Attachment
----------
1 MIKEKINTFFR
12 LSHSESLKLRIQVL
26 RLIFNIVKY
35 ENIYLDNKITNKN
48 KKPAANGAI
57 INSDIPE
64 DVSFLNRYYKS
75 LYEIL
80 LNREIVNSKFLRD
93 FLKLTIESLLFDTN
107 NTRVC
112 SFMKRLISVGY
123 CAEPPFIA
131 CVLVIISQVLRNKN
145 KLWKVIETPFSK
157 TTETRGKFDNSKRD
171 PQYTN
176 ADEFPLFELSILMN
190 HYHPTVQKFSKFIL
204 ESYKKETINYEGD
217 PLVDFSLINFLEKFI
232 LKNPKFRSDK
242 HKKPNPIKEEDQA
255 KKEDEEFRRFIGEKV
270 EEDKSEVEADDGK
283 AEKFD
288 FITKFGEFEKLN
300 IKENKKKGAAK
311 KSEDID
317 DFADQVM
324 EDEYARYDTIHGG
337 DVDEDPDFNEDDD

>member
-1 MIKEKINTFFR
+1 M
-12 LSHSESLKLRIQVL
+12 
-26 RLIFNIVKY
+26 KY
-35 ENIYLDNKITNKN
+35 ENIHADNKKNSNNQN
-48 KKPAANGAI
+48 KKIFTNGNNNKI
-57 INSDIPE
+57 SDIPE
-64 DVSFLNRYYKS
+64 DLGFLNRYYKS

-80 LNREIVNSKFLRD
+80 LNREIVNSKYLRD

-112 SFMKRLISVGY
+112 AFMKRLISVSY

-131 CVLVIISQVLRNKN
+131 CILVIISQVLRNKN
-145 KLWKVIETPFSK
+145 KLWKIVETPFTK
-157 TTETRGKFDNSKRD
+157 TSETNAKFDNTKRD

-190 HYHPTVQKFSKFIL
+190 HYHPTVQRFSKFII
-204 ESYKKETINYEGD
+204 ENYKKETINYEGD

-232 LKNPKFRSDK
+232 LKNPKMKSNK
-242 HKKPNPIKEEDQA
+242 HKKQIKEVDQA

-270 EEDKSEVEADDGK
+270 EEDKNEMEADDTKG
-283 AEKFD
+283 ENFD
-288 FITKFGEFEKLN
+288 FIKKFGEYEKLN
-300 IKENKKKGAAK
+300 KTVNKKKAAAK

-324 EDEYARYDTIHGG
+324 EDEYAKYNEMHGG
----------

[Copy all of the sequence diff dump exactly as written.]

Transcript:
1 MIKEKINTFFR
12 LSHSESLKLRIQVL
26 RLIFNIVKY
35 ENIYLDNKITNKN
48 KKPAANGAI
57 INSDIPE
64 DVSFLNRYYKS
75 LYEIL
80 LNREIVNSKFLRD
93 FLKLTIESLLFDTN
107 NTRVC
112 SFMKRLISVGY
123 CAEPPFIA
131 CVLVIISQVLRNKN
145 KLWKVIETPFSK
157 TTETRGKFDNSKRD
171 PQYTN
176 ADEFPLFELSILMN
190 HYHPTVQKFSKFIL
204 ESYKKETINYEGD
217 PLVDFSLINFLEKFI
232 LKNPKFRSDK
242 HKKPNPIKEEDQA
255 KKEDEEFRRFIGEKV
270 EEDKSEVEADDGK
283 AEKFD
288 FITKFGEFEKLN
300 IKENKKKGAAK
311 KSEDID
317 DFADQVM
324 EDEYARYDTIHGG
337 DVDEDPDFNEDDD

>member
-1 MIKEKINTFFR
+1 M
-12 LSHSESLKLRIQVL
+12 
-26 RLIFNIVKY
+26 KY
-35 ENIYLDNKITNKN
+35 ENIHADNKKNSNNQN
-48 KKPAANGAI
+48 KKIFTNGNNNKI
-57 INSDIPE
+57 SDIPE
-64 DVSFLNRYYKS
+64 DLGFLNRYYKS

-80 LNREIVNSKFLRD
+80 LNREIVNSKYLRD

-112 SFMKRLISVGY
+112 AFMKRLISVSY

-131 CVLVIISQVLRNKN
+131 CILVIISQVLRNKN
-145 KLWKVIETPFSK
+145 KLWKIVETPFTK
-157 TTETRGKFDNSKRD
+157 TSETNAKFDNTKRD

-190 HYHPTVQKFSKFIL
+190 HYHPTVQRFSKFII
-204 ESYKKETINYEGD
+204 ENYKKETINYEGD

-232 LKNPKFRSDK
+232 LKNPKMKSNK
-242 HKKPNPIKEEDQA
+242 HKKQIKEVDQA

-270 EEDKSEVEADDGK
+270 EEDKNEMEADDTKG
-283 AEKFD
+283 ENFD
-288 FITKFGEFEKLN
+288 FIKKFGEYEKLN
-300 IKENKKKGAAK
+300 KTVNKKKAAAK

-324 EDEYARYDTIHGG
+324 EDEYAKYNEMHGG